And what of the future?

We believe it’s important never to stop scanning the horizon, so let’s fast forward a little and see what the trends in office space planning might be in the next year or so.  


Making the commitment to a sustainable world is about making workplaces sustainable too. We can all play a part in helping our planet and we predict more workplaces will adopt sustainable practices in the future, focusing on practices and materials that are eco-friendly, renewable, and non-toxic.  

Naturally healthy workplaces

With more workplaces prioritising employee wellbeing, we are likely to see office design continuing to adopt a person-centred approach and focus on practices that prioritise health and wellbeing. These could involve bringing plant life and the natural world into the office, investing in ventilation systems to promote healthy air circulation and good health, and investing in ergonomic furniture to assist colleagues’ physical wellbeing.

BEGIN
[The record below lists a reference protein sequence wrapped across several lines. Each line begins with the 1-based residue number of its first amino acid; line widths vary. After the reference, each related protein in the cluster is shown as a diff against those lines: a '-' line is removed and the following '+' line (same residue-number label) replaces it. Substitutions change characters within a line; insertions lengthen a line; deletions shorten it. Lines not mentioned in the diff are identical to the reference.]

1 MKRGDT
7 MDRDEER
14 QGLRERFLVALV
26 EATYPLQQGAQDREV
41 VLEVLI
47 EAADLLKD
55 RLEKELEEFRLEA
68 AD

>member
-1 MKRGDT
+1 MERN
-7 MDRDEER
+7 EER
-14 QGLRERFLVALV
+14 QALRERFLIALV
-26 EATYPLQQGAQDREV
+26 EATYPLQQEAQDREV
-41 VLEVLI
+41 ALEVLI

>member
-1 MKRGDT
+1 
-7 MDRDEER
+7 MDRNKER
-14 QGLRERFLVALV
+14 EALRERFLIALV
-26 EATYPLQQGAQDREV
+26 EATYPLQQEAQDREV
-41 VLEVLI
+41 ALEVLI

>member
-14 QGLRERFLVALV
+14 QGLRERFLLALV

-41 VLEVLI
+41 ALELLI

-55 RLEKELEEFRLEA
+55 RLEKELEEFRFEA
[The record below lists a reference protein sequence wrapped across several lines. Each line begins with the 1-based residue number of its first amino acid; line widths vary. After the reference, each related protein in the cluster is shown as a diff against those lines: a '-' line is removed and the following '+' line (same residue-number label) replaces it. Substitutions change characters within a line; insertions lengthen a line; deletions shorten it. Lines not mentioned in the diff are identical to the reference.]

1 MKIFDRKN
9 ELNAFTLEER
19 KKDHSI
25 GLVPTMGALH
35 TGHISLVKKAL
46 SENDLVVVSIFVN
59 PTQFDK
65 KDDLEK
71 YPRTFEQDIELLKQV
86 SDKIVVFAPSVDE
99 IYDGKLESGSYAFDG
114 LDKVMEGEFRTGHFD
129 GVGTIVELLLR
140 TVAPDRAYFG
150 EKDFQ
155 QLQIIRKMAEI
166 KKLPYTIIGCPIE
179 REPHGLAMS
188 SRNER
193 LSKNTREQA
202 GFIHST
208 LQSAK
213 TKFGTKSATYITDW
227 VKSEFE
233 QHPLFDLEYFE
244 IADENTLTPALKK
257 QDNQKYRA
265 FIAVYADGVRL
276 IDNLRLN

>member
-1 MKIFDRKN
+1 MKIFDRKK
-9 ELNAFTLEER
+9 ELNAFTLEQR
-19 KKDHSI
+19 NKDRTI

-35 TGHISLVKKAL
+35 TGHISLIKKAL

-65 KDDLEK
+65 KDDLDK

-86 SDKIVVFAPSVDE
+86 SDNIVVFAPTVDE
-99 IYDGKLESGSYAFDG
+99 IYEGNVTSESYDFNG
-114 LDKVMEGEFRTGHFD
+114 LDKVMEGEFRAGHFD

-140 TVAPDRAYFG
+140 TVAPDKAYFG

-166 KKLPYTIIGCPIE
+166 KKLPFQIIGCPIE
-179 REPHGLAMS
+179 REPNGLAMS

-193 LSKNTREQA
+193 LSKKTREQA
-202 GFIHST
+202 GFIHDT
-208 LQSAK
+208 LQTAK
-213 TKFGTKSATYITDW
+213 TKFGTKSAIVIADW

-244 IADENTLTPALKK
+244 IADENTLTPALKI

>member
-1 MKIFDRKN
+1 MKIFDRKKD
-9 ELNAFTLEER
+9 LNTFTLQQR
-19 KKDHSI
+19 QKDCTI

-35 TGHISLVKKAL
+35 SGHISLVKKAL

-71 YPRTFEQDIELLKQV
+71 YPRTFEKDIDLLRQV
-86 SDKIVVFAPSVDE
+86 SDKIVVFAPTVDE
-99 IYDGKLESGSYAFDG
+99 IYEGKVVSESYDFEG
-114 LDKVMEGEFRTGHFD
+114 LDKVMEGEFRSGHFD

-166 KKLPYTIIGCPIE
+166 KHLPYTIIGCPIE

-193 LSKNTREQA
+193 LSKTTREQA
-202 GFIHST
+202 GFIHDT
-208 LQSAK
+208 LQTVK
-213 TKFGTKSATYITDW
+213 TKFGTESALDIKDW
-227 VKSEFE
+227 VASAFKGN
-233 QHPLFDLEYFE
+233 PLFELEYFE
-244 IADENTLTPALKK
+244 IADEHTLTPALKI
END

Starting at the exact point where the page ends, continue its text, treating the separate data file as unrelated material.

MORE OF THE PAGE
Into the Metaverse

Within the next two or three years, I predict most virtual meetings will move from 2D camera image grids….to the metaverse, a 3D space with digital avatars.”

These are the words of Bill Gates in his Year in Review 2021. And we’re seeing it happen. Companies are beginning to look to the metaverse future for collaborative, immersive working and tech companies are responding.  Meta has Horizon Workrooms, Nvidia has its Omniverse platform, and Microsoft has its Mesh platform. We expect to see an increasing number of events and meetings being held in VR, offering colleagues an immersive experience. For office space design and planning, businesses who wish to adopt this will need to consider their technology and equipment needs.

For more insights and articles about hybrid working from Team Today, visit our blog here.

Madeleine Thompson